The emergence in Russia of a law designed to increase the responsibility of companies owning social networks for the content posted corresponds to global trends, said Vadim Glushchenko, director of the Competence Center for Global IT Cooperation.
"It is no secret that the problem of spreading false and illegal information in the online environment is of great concern to countries around the world. The European Commission, for example, has long been looking at digital platforms, including social networks, and is more than willing to create mechanisms to regulate this ecosystem. Especially since the self-regulatory mechanism, “the code of conduct", has proved to be not effective enough to address this problem.
Last December, the European Union published a draft Digital Services Act, which, among other things, places the responsibility to combat illegal content on "major online platforms," each of which covers at least 45 million users in the EU. At the same time, the European Commission plans to grant special powers, including sanctions against such platforms. In particularly serious cases, the latter could face fines of up to 6% of their global annual turnover.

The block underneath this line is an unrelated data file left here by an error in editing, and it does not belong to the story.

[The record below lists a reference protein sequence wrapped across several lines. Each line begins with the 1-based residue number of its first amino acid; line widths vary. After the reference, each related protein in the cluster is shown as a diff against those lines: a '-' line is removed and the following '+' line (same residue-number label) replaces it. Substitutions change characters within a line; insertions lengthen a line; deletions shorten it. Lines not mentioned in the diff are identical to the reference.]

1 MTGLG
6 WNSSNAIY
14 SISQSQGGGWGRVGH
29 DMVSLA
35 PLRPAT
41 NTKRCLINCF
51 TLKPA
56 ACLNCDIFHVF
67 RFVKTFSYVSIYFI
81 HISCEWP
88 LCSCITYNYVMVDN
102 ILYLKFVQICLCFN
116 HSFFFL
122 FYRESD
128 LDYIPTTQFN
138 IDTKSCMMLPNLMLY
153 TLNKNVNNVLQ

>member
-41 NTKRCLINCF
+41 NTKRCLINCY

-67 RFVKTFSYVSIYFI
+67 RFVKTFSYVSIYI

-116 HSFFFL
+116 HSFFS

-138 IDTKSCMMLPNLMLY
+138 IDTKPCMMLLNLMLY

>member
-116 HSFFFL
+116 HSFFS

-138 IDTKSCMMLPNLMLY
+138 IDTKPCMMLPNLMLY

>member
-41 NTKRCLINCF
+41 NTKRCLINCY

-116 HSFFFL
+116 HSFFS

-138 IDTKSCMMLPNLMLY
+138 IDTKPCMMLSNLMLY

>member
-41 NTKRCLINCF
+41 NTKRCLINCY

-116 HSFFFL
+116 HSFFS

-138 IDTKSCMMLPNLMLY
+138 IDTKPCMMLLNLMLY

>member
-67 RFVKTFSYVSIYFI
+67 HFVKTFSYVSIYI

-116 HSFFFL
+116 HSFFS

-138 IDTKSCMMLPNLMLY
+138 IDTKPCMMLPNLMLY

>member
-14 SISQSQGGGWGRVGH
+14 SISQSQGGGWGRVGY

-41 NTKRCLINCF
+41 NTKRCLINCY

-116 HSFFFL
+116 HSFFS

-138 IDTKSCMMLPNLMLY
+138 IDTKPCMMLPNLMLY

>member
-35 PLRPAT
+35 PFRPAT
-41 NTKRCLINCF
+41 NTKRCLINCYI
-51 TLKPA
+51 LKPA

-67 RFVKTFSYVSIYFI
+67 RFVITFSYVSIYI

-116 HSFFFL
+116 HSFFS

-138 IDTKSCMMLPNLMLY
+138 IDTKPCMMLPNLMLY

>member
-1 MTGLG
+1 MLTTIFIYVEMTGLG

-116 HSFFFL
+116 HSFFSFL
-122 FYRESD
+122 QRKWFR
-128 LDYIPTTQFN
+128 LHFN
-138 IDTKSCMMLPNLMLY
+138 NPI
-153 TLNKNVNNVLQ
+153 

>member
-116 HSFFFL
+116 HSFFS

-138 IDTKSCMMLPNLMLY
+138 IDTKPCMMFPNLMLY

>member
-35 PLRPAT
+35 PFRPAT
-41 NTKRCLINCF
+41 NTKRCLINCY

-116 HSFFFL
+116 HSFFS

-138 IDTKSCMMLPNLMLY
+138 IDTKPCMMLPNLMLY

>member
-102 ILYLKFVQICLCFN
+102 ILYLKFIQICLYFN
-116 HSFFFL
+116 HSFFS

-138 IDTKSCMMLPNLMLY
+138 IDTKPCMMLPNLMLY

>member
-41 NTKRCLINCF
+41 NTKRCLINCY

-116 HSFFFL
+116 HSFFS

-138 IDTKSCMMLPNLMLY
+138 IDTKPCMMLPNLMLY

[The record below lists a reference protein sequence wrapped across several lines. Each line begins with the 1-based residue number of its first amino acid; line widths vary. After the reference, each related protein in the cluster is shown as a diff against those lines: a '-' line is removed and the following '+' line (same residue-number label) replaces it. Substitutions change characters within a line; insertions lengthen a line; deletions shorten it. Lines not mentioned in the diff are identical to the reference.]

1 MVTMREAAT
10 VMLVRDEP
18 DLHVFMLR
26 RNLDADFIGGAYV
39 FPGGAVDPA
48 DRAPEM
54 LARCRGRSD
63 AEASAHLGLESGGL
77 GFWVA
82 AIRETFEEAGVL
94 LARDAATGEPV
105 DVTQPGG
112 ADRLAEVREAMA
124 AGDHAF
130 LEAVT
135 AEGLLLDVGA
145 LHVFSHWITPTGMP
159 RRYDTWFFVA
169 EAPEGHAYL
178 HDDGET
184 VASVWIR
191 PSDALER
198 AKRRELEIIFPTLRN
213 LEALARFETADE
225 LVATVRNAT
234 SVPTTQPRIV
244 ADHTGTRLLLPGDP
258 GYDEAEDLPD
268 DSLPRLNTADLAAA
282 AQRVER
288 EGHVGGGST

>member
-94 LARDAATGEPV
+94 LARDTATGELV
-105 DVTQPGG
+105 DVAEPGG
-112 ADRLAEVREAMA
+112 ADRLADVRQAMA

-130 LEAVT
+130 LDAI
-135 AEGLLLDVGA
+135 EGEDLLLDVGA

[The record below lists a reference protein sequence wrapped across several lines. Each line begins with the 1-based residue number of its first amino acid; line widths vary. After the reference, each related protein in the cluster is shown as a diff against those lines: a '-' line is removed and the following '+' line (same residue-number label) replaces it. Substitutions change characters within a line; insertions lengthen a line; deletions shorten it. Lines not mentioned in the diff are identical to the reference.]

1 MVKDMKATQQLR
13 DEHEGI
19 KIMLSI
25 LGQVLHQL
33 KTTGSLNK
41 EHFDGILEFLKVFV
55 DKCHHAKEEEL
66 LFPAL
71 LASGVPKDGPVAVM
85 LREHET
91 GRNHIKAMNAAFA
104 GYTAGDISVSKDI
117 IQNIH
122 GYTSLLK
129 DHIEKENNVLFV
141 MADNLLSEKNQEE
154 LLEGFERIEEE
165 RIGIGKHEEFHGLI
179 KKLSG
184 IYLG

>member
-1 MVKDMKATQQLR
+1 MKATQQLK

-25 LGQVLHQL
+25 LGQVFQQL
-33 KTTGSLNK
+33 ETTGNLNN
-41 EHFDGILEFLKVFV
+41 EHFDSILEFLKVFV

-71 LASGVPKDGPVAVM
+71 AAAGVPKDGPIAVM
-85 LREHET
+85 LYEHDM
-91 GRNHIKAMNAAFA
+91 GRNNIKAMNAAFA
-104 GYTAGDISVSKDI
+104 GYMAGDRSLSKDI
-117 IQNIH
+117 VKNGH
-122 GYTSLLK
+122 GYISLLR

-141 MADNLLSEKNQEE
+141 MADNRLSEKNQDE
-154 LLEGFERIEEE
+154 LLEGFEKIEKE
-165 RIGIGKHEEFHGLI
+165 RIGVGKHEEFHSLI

The new Russian law pursues similar goals, obliging social media owners to respect the rights and legitimate interests of citizens and organizations, to conduct their own monitoring of content in order to identify prohibited materials - from child pornography and information on suicide methods to illegal lotteries and illegal sale of alcohol, and to remove them at users’ request," Glushchenko stated.